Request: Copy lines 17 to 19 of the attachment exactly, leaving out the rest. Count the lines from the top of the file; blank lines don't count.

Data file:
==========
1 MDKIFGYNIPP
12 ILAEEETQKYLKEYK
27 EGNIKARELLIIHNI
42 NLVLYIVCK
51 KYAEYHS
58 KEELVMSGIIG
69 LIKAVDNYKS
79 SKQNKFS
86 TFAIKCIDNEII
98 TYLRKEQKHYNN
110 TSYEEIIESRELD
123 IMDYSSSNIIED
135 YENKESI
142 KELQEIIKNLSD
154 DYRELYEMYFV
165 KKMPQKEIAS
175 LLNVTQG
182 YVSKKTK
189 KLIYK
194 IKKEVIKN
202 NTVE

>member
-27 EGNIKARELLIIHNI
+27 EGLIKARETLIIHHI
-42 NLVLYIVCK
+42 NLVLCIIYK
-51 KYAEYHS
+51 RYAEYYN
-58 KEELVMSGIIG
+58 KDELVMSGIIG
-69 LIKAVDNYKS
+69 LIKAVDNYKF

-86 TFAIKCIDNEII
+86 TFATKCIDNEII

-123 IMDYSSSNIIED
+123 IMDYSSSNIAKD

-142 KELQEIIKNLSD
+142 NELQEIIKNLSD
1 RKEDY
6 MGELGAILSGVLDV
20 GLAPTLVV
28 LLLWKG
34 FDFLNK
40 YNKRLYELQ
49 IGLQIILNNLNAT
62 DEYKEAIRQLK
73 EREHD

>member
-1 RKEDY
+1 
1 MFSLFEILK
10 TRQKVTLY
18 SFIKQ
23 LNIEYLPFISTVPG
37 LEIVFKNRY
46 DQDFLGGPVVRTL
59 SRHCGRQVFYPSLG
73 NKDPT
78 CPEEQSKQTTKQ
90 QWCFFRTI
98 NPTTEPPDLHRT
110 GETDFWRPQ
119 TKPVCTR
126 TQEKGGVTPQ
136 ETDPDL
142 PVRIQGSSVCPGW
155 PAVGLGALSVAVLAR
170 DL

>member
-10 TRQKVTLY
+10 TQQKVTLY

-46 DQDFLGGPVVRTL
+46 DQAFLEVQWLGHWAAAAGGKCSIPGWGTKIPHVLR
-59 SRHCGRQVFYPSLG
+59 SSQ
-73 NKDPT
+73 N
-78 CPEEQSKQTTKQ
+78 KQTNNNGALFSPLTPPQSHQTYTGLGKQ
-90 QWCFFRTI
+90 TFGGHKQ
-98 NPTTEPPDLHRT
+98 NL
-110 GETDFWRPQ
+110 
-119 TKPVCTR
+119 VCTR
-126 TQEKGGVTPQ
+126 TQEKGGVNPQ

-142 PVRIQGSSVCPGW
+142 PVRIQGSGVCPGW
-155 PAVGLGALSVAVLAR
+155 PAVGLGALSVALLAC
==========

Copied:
175 LLNVTQG
182 YVSKKTK
189 KLIYK